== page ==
What is the closest to a foreclosure you've heard of a bank postponing the sale?

16 Replies

There's a foreclosure sale happening in my area in two weeks.  A few of these properties look distressed from the outside and based on what is owed and the likely BPO, I feel they're excellent candidates for a short sale.  What are the chances a bank postpones the sale this close?

Another question I have is I am a licensed realtor and an investor.  Are the banks going to have any problems with me being the listing agent AND the buyer?  Do you think I would get the 6% if so?  

a foreclosure sale is when the trustee auctions the property to the highest bidder sometimes called a sheriffs sale They are postponed frequently but not for short sales A reo is when the bank acquires the property thru the foreclosure process and uses a broker to sell and list the property. How are you the listing agent? If you buy the reo thru your broker as an agent it would be up to your brokers policy if he pays you a commission Once you acquire the property you can list it and sell it and collect both sides of the sale,again according to your brokers policy

These were theoretical questions.   I have read a few times that people that are going through the foreclosure process have had the foreclosure postponed once they've had it under contract and listed the home for sale. Is this not true? I was just trying to figure out how close to the sale people have had success with getting a postponement on the foreclosure.

I would be the listing agent and the buyer in the following scenario:

1) I do some marketing and find a seller wanting to do a short sale
2) I get a listing agreement and put the home on MLS
3) I ALSO put an offer in on the property and get it under contract with the seller

Thanks for the reply.

That is different.When you do a short sale you propose the terms to the bank and they will approve the commission rates. Then it would be a normal sale if you sell both sides you get the whole fee if not  then the split. I did one last year and was able to split a 6% fee. I did find out some agents add a processing fee of say $1500 and it comes out of the selling agents side.

Many banks/lenders/servicers will not let you be the agent on the deal and the buyer at the same time if you are expecting a commission. That's not to say that they can't, just that most won't. They also are not required to postpone or consider any short sale within 36 days of sale (Per CFPB). Outside of 36 days, a short sale MUST be considered (Reviewed). Doesn't mean they have to accept a short sale, just that they have to review and consider, and during that process must not continue with any foreclosure event (Dual Tracking prohibition against "Furthuring the foreclosure process"). Inside of 5 days, the owner has no rights other than to pay it off. I've postponed a sale the day of the sale before but, I had a full payoff with proof of funds. No lender worth anything would consider postponing without a full package (Executed contract, perfect transaction in every way and ready to close) .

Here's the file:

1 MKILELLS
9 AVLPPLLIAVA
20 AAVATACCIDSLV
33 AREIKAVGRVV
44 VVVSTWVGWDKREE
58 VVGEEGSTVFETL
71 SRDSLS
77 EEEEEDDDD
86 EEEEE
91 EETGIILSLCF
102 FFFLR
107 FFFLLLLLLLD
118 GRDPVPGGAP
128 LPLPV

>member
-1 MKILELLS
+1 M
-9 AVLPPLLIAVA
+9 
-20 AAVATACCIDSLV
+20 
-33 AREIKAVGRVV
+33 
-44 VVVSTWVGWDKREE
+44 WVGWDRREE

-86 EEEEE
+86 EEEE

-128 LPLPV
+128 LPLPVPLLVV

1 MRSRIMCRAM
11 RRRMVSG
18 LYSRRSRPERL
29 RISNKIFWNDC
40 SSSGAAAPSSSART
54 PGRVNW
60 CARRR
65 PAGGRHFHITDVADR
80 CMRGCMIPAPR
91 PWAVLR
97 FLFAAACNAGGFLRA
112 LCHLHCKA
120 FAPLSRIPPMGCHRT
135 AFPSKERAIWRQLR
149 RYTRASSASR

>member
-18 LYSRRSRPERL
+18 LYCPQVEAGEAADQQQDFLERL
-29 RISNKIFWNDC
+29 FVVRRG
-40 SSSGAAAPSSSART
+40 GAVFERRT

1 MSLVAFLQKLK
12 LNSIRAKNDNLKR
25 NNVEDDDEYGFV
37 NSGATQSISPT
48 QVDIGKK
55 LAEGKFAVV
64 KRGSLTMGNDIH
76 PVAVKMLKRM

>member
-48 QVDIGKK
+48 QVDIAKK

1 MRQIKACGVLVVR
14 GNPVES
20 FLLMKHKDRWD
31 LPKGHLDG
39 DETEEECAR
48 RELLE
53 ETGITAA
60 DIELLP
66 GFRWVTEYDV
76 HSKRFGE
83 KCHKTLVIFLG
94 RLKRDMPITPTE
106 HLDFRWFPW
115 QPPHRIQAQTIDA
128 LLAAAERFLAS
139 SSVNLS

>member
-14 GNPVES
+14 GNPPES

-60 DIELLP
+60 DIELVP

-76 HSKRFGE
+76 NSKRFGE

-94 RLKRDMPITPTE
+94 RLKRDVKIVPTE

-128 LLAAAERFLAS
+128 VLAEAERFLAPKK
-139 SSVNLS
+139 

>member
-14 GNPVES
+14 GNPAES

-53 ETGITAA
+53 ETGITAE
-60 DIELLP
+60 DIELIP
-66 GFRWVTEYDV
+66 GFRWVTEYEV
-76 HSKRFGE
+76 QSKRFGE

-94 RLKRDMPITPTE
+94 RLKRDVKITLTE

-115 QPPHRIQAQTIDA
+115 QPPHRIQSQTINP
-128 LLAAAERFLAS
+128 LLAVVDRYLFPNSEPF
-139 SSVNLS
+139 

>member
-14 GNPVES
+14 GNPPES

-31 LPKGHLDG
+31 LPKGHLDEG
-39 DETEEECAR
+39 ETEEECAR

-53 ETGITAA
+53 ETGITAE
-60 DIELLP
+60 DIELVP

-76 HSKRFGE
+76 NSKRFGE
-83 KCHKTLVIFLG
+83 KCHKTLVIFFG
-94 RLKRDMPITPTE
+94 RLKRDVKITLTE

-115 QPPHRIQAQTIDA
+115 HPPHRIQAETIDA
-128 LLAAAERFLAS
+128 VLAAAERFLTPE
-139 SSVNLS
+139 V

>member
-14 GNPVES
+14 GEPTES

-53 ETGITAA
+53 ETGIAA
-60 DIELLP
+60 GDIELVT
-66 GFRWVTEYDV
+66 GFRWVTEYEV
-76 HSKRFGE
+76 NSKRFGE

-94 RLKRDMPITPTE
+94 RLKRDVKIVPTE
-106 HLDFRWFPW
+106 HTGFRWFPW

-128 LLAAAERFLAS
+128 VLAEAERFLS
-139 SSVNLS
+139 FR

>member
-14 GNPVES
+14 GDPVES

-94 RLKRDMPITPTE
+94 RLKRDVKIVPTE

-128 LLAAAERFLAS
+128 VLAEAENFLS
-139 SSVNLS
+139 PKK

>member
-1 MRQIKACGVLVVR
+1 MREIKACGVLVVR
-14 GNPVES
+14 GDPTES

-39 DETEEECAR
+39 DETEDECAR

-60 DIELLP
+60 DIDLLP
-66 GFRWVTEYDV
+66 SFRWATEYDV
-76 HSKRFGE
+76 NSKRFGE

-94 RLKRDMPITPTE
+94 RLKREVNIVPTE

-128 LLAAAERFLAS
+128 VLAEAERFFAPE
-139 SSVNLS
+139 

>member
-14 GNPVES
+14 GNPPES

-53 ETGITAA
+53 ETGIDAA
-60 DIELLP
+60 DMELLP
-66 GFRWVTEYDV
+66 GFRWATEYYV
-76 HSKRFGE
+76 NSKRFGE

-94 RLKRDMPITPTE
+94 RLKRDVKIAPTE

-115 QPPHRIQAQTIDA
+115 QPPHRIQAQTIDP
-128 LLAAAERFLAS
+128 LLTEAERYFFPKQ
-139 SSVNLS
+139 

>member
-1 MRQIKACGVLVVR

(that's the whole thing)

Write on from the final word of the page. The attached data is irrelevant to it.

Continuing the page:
A brand new agent I'm guessing, how do you list it and then make an offer? Who are you representing with your listing? Suggesting a listing price and then making an offer, do you see a conflict of interest there?

 No, you won't have a bank agree to pay you a full commission on a property you listed with an owner and then be the buyer while asking the bank to take a hit on the loan.

As a Trustee, I have postponed a sale at the courthouse steps just prior to opening the sale with an attorney handing me certified funds sufficient to payoff the loan plus all costs, that doesn't happen very often.

Pre-foreclosure can be stopped by paying the amounts due or getting very close, you can also buy the note in some situations, but that isn't a short sale. :)  

I have seen 1 hour before the day of the sale. The FC department called the attorney and told them to take the property off the list.

Lot's of variables state by state. Here in GA it's non-judicial for the most part ( some really old mortgages might still need judicial process or if title issues need to be cleared through the courts etc.). So if they stop the sale it is relatively cheap and quick to re-file and foreclose again. Some states the judicial process is very long so unless the lender foreclosing has a cash buyer with no contingencies they may not want to stop the sale due to a long and expensive refiling process.

For short sales, a few weeks, although it's usually got to be more. For other reasons, sometimes reasons that I can't even figure out, an hour before or thereabout. 

@Ron S. Thank you for such a thorough response. It's what I was looking for.